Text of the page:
What is Homeschool Like for Families

Homeschool affects the whole family, so they all learn what it’s like to offer a high-quality education at home. However, in addition to kids learning vital information, there are other beneficial outcomes from homeschool. Most homeschool families would agree that living where you learn benefits everyone.  Family bonding is the best.

By creating a supportive educational environment, you spend more time together and learn from one another constantly. Education no longer ends when ‘class time’ is over. Homework frustration becomes virtually nonexistent when you can sit down one-on-one with your parent/education director and discuss anything that confuses you. Meanwhile, homeschool parents, especially those with older children, can keep up a running knowledge of all the basic skills learned in school and apply them to daily life with their kids.

There’s no feeling of ‘when would I ever use this in my life’ when you are applying knowledge in all aspects of daily life. Resultantly, there’s a lot less resentment in the learning process. Kids and their adults are free to embrace new information within the context of life.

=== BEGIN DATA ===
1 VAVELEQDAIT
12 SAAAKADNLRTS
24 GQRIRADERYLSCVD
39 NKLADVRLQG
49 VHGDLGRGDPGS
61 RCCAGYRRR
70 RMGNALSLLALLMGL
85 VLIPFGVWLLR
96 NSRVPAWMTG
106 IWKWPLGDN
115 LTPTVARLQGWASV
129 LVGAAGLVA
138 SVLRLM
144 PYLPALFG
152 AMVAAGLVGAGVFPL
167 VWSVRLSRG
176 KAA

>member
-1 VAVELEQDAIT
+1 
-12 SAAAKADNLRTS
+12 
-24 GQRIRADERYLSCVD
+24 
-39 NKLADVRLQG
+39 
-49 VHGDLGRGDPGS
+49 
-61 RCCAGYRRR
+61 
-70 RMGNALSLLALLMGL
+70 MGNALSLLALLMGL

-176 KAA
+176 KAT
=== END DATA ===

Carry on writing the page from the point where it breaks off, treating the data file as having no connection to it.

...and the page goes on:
Not needing to worry about bullies, lice, and other school-room problems are often overlooked. After all, why devote energy to wondering what it would be like to have more stress when you can enjoy your time together? Parents of homeschooled children can instill their values while also actively including everyone in dynamic experiences that further kids development. In short, homeschool is challenging, fun, and positive for families. 

Furthermore, homeschool kids tend to have much better meals and sleep. Both diet and proper sleep can substantially contribute to health, higher scores on tests, and the ability to regulate emotions. Plus, good food helps people sleep better, and good sleep helps them stay motivated to do physical exercise and eat healthily. It’s a positive, self-reinforcing system that can lead to a lifetime of healthy habits. Healthy eating homeschool kids who get enough sleep may be less disposed to obesity and heart problems later in life, among many other wonderful side-effects. 

What Are Homeschool Groups Like

There are many types of homeschool groups, so what they are ‘like’ varies. Some people choose to spend time with purely social interaction groups. Meanwhile, others get together to study and learn. Additionally, a homeschool group can travel together, practice a religion or share culture, and so much more.